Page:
Resolving a now-decades-old problem position has been goal No. 1 of Pace, with all indications that the process will be ongoing, vs. the Cutler's-fine approach of the past eight years. Step one was signing Tampa Bay Buccaneers backup Mike Glennon to a three-year deal but with $16 million of the $18.5 million guaranteed coming in 2017. The situation establishes Glennon as the starter, with a chance to put a hold on the job beyond this season with a breakout year.

"It's a leap of faith to some degree," Fox acknowledged during the NFL owners meetings. "But I think you do that in a lot of different positions and evaluations of personnel and people. The big thing with him is that he has been in NFL football games. He has been in a lot of systems and around different players and personalities and, I think, handled it well."

The decision was made to move on from Brian Hoyer and Matt Barkley as backups, signing Mark Sanchez, 30, to a one-year pact worth $1 million guaranteed plus a per-game bonus that allows the deal to top out at $2 million. Connor Shaw showed promise before going down for the year with a broken leg suffered in preseason.

Pre-draft depth chart
 
Starter: Mike Glennon
Reserves: Mark Sanchez, Connor Shaw

Bears draft priority: High

The Glennon and Sanchez signings were modest financial and time commitments by NFL standards. Their depth chart has no "elite" in place and does not need another mid-range quarterback; they had that for eight years in Cutler and know what limitations a limited quarterback brings to a franchise.

Using Drew Brees and the New Orleans Saints experience as the template, Pace has been clear that he is seeking a quarterback with the intangibles to do more than post statistics, going further to lift the collective team mojo, something too often painfully lacking during the Cutler tenure.

[VIVID SEATS: Get your Bears tickets right here!]

All of which makes the quarterback draft options a level more interesting than the basic talent/traits assessments and evaluations that have circulated. The Bears have done extensive research on the quarterback prospects, and few envision scenarios where the Bears do not strike for one within the first several rounds.

The overarching No. 1 question: Will the Bears disregard draft slot (No. 3) and land a quarterback perhaps not graded that highly but with the intangibles the organization craves?

Question No. 2: Could quarterbacks go a surprising 1-2 with the Cleveland Browns tapping Mitchell Trubisky and San Francisco 49ers snatching Deshaun Watson?

As far as this year's class, "I'm not banging the table for any of them," said NFL Network analyst Mike Mayock, who tapped Clemson's Deshaun Watson as the No. 1 prospect in the 2017 draft class.

Keep an eye on:

DeShone Kizer, Notre Dame — The Bears sent a task force to South Bend for Kizer's Pro Day, in addition to a Combine interview and private meeting. Athletic but INT rate (2.7 percent), accuracy (60.7 completion percentage) and W-L record (14-11) nothing special.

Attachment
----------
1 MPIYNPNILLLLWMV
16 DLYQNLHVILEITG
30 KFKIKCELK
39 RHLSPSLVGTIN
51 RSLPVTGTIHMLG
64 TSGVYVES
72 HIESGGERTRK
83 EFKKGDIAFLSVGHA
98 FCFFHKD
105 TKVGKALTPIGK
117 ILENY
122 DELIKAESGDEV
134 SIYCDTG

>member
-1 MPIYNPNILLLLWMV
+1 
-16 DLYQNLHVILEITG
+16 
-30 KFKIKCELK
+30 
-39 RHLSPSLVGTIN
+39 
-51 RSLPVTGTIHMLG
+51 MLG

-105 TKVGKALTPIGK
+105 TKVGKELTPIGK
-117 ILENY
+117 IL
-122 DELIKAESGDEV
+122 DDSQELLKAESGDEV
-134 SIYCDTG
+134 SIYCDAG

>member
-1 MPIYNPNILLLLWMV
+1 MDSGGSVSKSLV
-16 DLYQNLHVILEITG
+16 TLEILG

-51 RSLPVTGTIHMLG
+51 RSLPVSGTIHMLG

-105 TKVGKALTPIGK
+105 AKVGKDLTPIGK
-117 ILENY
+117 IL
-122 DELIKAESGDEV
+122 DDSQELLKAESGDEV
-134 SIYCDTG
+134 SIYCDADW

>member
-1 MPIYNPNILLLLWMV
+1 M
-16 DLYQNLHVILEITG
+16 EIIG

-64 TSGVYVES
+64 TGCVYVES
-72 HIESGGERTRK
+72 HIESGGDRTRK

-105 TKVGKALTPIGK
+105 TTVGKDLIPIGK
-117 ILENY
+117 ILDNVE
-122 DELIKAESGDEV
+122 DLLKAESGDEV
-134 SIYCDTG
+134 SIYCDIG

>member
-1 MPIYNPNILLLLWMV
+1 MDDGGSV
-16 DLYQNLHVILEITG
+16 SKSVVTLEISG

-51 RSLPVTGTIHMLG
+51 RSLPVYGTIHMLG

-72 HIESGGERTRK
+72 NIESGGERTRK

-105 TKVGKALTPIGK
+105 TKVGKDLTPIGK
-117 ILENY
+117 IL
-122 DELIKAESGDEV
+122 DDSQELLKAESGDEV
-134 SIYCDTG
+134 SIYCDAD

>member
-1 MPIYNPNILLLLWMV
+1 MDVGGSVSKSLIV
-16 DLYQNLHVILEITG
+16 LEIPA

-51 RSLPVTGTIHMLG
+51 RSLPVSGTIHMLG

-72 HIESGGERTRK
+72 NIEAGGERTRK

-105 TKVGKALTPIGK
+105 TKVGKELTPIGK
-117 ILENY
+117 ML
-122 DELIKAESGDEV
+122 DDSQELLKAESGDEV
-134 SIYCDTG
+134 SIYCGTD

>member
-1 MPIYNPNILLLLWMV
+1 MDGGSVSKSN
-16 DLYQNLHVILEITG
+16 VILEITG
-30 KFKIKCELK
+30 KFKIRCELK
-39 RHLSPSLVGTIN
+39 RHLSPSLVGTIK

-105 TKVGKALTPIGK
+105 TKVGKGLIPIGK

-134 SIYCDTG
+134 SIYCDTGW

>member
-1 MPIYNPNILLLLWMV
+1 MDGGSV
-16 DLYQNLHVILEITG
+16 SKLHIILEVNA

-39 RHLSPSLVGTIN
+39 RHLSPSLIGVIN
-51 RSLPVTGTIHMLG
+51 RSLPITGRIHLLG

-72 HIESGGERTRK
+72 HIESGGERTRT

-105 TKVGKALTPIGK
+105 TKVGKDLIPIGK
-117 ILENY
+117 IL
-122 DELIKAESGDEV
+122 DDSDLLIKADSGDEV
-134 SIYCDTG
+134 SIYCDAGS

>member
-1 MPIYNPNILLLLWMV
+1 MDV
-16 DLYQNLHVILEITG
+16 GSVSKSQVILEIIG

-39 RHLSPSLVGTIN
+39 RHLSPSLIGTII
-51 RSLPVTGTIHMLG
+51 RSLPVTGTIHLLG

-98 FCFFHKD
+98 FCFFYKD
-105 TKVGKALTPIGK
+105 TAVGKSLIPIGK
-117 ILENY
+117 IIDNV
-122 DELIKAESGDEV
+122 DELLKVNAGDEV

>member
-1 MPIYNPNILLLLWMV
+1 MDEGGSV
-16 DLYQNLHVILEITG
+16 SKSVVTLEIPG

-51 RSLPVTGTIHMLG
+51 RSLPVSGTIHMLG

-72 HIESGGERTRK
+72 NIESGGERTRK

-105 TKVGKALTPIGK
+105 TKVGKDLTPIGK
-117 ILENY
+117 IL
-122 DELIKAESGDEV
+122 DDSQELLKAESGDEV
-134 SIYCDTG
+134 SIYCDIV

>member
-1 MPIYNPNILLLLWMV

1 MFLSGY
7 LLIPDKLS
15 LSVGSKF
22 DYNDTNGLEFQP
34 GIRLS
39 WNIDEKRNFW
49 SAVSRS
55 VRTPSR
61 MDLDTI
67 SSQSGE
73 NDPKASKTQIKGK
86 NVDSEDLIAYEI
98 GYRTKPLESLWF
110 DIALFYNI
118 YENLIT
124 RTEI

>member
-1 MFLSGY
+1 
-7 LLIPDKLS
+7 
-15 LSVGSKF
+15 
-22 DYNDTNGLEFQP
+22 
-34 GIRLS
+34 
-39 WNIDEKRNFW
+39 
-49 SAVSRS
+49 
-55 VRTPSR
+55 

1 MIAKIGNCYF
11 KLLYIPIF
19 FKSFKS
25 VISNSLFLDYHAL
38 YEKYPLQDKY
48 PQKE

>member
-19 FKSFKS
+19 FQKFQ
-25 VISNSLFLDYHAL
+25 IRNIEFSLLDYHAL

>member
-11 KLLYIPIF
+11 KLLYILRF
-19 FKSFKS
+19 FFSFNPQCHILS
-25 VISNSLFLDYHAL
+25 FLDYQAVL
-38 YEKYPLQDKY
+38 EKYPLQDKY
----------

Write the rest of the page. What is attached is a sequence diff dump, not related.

Patrick Mahomes, Texas Tech — Has been likened to both Cutler and Brett Favre for big-play predispositions, mobility and arm abilities. May have widest hit-miss potential, with major upside but also weaknesses in decision-making that concern some. "I just think his fundamentals break down too many times," Mayock said.
 
Nathan Peterman, Pittsburgh — Bears coaches worked with him at Senior Bowl. Not as highly touted as others in the class but among most pro-ready and rates as possible nugget in mid-rounds — if left on the board that long.
 
Mitchell Trubisky, North Carolina — Bears were scouting him intently early last college season and invested a Combine interview and private workout in additional time with what some rate as the best-available at his position in a class short on "elite" talents. But opinions vary widely, with Trubisky being mentioned for Cleveland at No. 1 or for No. 12, for example.
 
Deshaun Watson, Clemson — Unquestioned intangibles leader with curious "negatives:" accuracy (67.4 career completion percentage) and turnovers (2.7 INT percentage). Two full years as starter, two appearances in national championship game.

2017 NFL Draft Profile: Ohio State OL Pat Elflein

2017 NFL Draft Profile: Ohio State OL Pat Elflein

As part of our coverage leading up to the 2017 NFL Draft we will provide profiles of more than 100 prospects, including a scouting report and video interviews with each player.

Pat Elflein, OL, Ohio State

6'3" | 303 lbs.

Projection:

Second-to-third round

Scouting Report:

"Elflein is a smart, tireless worker with a winning background and experience at all three interior offensive line spots. While his feet are just average, his core strength and wrestling background could make him a favorite of teams looking for more strength at the center position. Elflein will have occasional issues in pass protection, but his strength as a run blocker and ability to play with excellent hands and plus body control should make him one of the first interior linemen to come off the draft board." — Lance Zierlein, NFL.com

Click here for more NFL Draft Profiles